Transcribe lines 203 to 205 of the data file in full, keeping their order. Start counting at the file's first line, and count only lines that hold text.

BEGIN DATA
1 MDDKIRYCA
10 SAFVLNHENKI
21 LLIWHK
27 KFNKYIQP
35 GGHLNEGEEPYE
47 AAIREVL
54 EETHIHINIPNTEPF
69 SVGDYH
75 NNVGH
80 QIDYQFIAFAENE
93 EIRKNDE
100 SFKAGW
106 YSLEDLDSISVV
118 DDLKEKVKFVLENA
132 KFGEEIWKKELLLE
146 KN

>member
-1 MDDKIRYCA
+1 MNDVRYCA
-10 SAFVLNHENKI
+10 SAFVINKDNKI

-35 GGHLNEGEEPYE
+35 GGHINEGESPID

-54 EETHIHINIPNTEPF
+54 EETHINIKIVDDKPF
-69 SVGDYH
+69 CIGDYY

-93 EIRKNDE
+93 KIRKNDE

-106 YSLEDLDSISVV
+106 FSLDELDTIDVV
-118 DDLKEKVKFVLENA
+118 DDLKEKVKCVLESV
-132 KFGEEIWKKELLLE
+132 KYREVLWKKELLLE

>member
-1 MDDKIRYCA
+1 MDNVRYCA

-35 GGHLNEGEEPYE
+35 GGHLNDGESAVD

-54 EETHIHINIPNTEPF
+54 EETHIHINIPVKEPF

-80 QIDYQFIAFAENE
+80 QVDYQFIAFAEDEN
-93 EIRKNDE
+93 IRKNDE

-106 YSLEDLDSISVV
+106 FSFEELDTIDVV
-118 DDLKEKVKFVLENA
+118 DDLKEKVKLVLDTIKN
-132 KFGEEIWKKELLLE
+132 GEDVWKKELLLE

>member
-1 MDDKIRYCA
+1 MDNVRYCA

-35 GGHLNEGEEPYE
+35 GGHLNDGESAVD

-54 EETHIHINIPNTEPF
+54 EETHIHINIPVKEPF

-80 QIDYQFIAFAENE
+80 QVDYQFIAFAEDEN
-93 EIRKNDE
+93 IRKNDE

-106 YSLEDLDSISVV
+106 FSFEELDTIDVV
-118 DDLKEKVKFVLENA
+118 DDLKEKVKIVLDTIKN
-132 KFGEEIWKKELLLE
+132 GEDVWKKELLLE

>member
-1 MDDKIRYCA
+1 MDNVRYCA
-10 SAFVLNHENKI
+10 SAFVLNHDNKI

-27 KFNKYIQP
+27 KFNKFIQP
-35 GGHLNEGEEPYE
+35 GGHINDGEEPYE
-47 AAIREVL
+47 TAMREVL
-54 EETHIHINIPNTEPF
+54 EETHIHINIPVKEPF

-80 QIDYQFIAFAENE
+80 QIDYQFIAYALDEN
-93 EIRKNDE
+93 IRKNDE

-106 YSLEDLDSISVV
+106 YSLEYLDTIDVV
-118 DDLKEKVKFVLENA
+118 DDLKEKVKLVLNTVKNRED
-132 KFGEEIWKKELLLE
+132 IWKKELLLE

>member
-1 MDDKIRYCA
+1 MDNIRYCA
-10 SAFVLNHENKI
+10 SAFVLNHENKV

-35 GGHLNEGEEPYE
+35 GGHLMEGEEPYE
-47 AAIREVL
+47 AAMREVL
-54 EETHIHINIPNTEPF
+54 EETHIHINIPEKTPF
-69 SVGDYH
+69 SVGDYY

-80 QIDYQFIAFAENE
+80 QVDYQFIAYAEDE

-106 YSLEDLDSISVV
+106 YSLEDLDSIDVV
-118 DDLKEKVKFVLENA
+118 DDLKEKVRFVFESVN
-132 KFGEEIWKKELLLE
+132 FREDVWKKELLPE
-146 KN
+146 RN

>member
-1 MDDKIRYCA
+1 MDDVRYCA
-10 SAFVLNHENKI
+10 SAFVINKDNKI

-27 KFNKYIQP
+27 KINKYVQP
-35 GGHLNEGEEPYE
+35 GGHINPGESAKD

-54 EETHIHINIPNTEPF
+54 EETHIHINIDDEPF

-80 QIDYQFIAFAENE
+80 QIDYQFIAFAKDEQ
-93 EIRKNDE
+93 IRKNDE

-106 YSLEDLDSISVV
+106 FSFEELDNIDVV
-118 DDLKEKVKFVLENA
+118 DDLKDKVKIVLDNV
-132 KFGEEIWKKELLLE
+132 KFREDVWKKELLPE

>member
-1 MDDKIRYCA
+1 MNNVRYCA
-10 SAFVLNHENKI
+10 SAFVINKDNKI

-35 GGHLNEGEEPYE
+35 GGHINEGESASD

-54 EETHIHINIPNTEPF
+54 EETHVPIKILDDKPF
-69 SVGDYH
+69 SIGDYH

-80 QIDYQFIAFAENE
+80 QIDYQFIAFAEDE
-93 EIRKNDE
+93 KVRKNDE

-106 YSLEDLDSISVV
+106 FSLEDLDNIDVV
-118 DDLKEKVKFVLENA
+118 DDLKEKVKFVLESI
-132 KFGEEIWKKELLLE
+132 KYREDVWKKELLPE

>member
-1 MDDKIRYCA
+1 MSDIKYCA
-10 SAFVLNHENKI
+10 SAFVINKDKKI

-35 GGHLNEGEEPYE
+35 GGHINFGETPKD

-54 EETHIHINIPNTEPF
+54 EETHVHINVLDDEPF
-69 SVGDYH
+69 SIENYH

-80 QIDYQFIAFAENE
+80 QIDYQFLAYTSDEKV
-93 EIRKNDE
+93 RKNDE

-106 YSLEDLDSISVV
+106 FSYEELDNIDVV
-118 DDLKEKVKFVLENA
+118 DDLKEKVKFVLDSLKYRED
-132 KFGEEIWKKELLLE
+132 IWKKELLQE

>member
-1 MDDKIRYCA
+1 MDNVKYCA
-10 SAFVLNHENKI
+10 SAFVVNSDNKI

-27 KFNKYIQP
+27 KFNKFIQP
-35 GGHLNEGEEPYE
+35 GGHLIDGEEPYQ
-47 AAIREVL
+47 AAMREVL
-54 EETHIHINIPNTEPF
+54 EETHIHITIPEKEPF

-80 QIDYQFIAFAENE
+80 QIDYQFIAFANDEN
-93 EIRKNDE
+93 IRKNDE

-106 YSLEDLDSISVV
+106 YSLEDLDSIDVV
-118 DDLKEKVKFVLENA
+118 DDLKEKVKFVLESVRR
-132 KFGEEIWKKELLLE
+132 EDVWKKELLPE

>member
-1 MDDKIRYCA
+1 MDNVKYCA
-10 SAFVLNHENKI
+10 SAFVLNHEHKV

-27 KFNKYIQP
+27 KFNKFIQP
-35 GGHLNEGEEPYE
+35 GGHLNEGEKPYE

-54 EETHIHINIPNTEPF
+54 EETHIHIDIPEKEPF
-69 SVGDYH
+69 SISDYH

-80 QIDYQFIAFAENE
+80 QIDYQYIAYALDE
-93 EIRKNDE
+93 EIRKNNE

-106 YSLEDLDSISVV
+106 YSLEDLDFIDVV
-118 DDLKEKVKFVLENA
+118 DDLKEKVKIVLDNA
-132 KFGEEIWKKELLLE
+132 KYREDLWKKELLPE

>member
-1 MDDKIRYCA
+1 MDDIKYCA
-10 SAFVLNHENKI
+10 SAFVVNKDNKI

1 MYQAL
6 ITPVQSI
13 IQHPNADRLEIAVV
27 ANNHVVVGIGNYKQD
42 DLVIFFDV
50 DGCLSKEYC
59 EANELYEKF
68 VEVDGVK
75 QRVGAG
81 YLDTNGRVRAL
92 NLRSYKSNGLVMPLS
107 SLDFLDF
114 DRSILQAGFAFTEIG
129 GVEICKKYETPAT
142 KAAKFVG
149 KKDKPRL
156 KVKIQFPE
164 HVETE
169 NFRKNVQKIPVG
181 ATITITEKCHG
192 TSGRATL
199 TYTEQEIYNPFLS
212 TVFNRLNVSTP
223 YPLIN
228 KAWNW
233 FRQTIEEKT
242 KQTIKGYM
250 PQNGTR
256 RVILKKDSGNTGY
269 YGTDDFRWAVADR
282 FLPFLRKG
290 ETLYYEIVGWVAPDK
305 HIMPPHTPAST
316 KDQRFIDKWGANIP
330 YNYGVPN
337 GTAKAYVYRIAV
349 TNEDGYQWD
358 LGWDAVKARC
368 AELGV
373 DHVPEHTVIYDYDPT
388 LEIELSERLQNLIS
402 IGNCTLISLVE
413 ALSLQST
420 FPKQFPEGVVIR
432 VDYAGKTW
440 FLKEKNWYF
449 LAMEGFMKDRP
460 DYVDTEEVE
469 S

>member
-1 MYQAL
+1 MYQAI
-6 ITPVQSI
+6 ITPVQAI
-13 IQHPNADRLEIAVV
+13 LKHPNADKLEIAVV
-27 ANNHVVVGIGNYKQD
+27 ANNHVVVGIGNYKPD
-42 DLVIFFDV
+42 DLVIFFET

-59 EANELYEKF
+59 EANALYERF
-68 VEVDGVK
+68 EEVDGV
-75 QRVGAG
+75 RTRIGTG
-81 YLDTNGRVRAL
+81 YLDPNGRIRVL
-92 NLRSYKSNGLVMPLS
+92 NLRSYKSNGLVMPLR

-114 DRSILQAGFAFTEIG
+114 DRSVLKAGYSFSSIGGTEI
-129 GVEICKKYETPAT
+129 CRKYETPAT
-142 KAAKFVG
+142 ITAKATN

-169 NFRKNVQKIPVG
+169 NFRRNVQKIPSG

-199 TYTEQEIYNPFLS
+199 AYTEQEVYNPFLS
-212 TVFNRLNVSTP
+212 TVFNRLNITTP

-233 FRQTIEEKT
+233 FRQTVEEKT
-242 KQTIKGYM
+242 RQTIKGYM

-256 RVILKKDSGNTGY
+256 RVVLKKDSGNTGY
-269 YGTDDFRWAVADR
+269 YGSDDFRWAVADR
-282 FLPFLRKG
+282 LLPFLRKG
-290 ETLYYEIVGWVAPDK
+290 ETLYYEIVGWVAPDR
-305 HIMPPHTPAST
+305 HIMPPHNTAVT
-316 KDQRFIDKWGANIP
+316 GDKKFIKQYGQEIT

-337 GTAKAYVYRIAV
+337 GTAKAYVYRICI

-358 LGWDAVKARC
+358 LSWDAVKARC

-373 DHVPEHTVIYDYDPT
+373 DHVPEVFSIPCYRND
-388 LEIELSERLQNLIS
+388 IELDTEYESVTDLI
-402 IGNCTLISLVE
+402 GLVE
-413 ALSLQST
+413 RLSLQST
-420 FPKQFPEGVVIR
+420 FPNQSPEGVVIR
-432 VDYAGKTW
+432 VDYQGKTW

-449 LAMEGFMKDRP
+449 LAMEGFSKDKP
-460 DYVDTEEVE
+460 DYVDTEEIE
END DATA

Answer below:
-1 MDDKIRYCA
+1 MDNVKYCA
-10 SAFVLNHENKI